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Taiwan protests its depiction by U.N. agency as part of China

ROC Central News Agency

03/11/2021 09:46 PM

New York, March 10 (CNA) Taiwan's representative office in New York has lodged a protest with the United Nations over a map published by one of its agencies which shows Taiwan as part of China.

The 2021 Women in Politics map, published by the UN Woman and Inter-Parliamentary Union (IPU), shows the political participation rate of women in countries around the world, with Taiwan color-coded in red, same as China, and the combined rate listed at 24.9 percent.

In a Facebook post, the Taipei Economic and Cultural Office (TECO) in New York said the IPU-UN Women in Politics 2021 map flagrantly excluded Taiwan and disregarded its hard-won progress in the area of gender equality.

"We have a democratically elected female head of state 蔡英文 Tsai Ing-wen, and 42% of our lawmakers are women," TECO wrote. "'For Democracy. For Everyone' shouldn't be just a slogan," it said, referring to the IPU's motto.

The map will be displayed at a virtual meeting held by the U.N. Commission of the Status of Women (CSW65) March 15-26, and Taiwan will not be distinguished from China, as it had been in the past.

Although Taiwan is not a member of the U.N., its rate of women's participation in politics is higher than that of many other countries.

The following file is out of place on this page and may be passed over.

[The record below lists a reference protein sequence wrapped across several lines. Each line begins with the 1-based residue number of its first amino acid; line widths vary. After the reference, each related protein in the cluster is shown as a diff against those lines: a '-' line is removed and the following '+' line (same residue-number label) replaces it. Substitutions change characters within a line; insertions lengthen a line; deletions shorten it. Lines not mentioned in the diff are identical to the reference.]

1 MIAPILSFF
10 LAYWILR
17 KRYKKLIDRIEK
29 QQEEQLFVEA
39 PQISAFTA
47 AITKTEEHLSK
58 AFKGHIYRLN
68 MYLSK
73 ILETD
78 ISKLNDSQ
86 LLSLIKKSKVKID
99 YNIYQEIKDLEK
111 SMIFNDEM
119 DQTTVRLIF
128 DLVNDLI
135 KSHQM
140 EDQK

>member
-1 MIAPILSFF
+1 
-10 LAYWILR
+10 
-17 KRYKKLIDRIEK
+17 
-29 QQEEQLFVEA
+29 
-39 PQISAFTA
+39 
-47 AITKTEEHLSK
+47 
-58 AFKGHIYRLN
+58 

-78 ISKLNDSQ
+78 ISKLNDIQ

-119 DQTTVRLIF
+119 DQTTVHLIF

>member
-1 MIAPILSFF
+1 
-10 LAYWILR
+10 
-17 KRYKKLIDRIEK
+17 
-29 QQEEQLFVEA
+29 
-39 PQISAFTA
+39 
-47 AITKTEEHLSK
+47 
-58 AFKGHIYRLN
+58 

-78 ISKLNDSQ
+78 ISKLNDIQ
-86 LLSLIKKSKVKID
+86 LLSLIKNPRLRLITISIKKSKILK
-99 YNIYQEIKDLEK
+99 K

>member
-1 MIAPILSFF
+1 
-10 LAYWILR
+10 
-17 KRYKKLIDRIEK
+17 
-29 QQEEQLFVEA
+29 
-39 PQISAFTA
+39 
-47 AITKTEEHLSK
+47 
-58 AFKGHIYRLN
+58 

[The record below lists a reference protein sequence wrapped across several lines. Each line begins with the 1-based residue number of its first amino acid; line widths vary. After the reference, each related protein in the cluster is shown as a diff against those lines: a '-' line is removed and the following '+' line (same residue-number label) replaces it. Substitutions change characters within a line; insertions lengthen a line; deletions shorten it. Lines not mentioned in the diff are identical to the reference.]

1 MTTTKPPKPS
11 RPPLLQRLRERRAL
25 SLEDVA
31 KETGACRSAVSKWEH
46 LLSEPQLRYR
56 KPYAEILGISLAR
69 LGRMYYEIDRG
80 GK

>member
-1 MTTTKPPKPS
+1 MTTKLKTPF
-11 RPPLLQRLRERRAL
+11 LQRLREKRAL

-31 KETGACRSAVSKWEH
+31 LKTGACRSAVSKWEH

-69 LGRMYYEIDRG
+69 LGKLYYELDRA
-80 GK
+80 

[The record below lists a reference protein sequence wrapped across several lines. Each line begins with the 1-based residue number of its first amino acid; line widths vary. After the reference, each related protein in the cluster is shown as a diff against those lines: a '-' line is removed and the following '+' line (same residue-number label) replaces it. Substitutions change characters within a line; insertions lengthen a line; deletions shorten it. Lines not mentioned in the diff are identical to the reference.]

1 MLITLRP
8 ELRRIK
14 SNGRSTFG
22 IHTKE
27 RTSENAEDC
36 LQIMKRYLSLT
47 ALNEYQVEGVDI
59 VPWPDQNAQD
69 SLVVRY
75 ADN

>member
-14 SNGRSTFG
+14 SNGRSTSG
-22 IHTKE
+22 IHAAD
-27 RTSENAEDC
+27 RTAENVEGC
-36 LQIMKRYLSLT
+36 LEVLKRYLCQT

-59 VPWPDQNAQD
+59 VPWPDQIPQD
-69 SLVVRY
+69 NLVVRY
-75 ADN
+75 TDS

Since Tsai, the country's first female president, was re-elected in January 2020, the ratio of women in the Legislature has climbed to a record 41.59 percent.

TECO New York Director James Lee (李光章) said his office had filed a protest with the U.N. over the IPU-UN Women in Politics 2021 map and had also appealed to UN Woman to separate Taiwan from China on the map.

"What Taiwan has achieved in gender equality is obvious," Lee told CNA on Wednesday.

It is well known globally that Taiwan has a democratically elected female president, and it is an undeniable fact that Taiwan is not part of China, Lee said.

"A chart demonstrating the global participation of women in politics will not be complete without Taiwan," he said.

At a time when the U.N. is keenly advocating for democracy and women's rights around the world, it should face up to the existence of Taiwan, Lee said.

(By Flor Wang and Ozzy Yin)


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